By Claude Goguen, P.E., LEED AP
Have you ever found yourself on a project where local codes or requirements specify that vacuum testing of manholes must be done after backfill? We’ve received many calls from producers and contractors or installers faced with this same situation. Can’t really blame the owners. Testing after backfilling provides them with a degree of certainty that a watertight system has been installed. There are three major disadvantages when proceeding with this test:
- There are no existing industry standards for vacuum testing the structure after backfill.
- It is often difficult to determine the cause or locate and repair a system breech once the manhole has been backfilled.
- If done without taking into account the additional pressures involved, system failure can occur.
So we thought we would take this opportunity to briefly explain the risks and considerations involved.
First and foremost, ASTM C1244 does not apply. It even says it right in the title: Standard Test Method for Concrete Sewer Manholes by the Negative Air Pressure (Vacuum) Test Prior to Backfill. There is no industry standard that exists for vacuum testing after backfill.
How vacuum testing works
The whole idea behind vacuum testing is to suck air from within an enclosed space (manhole structure) and create a pressure differential between the interior and the atmospheric pressure on the outside of the manhole. Air pressure will seek an equilibrium state and therefore a vacuum is created. Atmospheric pressure is about 15 psi absolute (103 kPa). When we pull a vacuum of 10 in. (25 cm) Hg, an internal pressure of roughly -5 psi gauge (-35 kPa), or 10 psi absolute (69 kPa) is created. The atmospheric pressure on the exterior of the manhole, 15 psi absolute, will thus exert 5 psi (35 kPa) of differential pressure on all surfaces, joints and connectors as seen in the following diagram.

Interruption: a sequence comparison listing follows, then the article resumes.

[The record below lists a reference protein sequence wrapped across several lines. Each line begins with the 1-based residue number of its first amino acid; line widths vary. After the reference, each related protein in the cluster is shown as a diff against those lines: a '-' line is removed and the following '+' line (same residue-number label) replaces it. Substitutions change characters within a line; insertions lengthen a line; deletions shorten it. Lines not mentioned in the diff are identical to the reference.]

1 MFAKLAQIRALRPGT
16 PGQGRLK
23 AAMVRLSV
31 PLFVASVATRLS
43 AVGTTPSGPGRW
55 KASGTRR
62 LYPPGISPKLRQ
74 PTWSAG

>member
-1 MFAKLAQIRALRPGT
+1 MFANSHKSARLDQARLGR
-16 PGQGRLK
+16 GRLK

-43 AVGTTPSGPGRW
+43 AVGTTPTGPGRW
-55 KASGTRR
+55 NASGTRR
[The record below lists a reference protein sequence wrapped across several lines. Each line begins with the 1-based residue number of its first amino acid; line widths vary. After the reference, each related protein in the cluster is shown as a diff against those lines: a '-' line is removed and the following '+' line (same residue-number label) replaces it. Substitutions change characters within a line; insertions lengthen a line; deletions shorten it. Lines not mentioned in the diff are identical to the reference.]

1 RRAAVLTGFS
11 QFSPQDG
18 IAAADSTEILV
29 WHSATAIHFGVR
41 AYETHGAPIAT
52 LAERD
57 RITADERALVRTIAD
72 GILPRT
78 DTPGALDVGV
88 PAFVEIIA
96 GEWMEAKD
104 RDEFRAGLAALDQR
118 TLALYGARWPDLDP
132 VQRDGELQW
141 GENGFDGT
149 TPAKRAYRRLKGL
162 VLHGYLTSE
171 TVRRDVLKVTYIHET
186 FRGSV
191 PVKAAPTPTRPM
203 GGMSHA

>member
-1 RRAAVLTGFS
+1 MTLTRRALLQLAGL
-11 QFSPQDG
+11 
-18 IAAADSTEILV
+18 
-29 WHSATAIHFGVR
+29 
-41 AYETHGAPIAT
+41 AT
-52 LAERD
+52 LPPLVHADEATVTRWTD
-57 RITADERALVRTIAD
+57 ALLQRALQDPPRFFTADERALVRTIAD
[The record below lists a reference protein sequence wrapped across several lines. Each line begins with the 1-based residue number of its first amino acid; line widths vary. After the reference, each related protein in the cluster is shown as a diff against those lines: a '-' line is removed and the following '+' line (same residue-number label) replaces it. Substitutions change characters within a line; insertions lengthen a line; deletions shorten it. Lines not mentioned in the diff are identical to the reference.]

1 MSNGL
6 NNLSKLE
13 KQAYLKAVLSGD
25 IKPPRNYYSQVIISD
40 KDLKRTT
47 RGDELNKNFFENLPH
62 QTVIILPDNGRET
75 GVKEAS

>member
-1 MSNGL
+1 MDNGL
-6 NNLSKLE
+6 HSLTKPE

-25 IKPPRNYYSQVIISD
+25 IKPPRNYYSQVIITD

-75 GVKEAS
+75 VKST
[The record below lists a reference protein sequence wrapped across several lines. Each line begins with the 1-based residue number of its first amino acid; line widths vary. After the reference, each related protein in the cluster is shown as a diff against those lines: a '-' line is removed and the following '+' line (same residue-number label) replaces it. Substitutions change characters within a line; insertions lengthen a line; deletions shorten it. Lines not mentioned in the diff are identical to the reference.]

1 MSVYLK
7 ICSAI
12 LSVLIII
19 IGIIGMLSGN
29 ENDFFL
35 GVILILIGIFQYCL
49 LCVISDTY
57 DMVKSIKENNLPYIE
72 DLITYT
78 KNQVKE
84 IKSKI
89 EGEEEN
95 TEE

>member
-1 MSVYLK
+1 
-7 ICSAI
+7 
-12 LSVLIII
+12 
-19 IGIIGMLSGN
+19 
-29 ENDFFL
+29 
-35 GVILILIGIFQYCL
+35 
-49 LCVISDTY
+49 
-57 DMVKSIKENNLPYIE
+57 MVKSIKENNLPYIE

Why vacuum testing after installation is not recommended
Now let’s consider a backfilled manhole. We no longer have just atmospheric pressure on the outside, we now must consider soil pressure, and depending on the height of the water table, we may also have hydrostatic pressure to take into account. Many people do not fully understand the effects of vacuum testing backfilled manhole systems in the presence of ground water. Vacuum testing a manhole system that is already subjected to hydrostatic pressure may exceed the design limits of critical flexible connectors leading to a system failure. That is why vacuum testing backfilled manhole systems is not recommended, especially in the presence of ground water.
If you are faced with having to pull vacuum on a backfilled manhole, you must use extreme caution. It is paramount that hydrostatic head is determined for the lowest section elevation of each manhole and the test vacuum-adjusted accordingly to prevent overloading system components during the test. It is also important to consult the test equipment manufacturer’s recommendations.
Let’s say, for example, you have a manhole that’s 30-ft (9.1-m) deep and the depth from grade to the water table is 8 ft (2.4 m). The pressure on the bottom connector is already 8.67 psi (60 kPa) due to the hydrostatic load. If you were to incorrectly apply ASTM C1244 and pull an additional 5 psi (35 kPa) or 10 in. (25 cm) Hg, you will have placed 13.67 psi (94 kPa) of pressure on the manhole’s connections, which exceeds the prescribed pressure for a straight aligned pipe according to ASTM C923 – Standard Specification for Resilient Connectors Between Reinforced Concrete Manhole Structures, Pipes and Laterals.
Detecting leaks is much harder after backfilling
Prior to backfill, one simply has to listen for hissing sound as air enters the manhole to find the leak’s source. Leaks can also be detected by spraying water on the exposed wall surface – infiltrating air will produce a dry spot. After backfilling, the best way to detect leaks is to spray a soapy solution on the interior of the manhole. Solutions of 2 to 10 fl.oz liquid soap/gal. water (16 to 78 cm3/L ) have been recommended for ambient temperatures below 80° F (27° C). A similar solution with a few ounces of corn syrup is recommended for temperatures above 80° F. Bubbles will form at leaks.
Bottom line is, avoid vacuum testing after backfilling if at all possible. If it becomes necessary to conduct a vacuum test after backfill, take precautions and determine the impact of existing conditions on the maximum permissible vacuum to pull without damaging the system.
Claude Goguen, P.E., LEED AP, is NPCA’s director of Technical Services.
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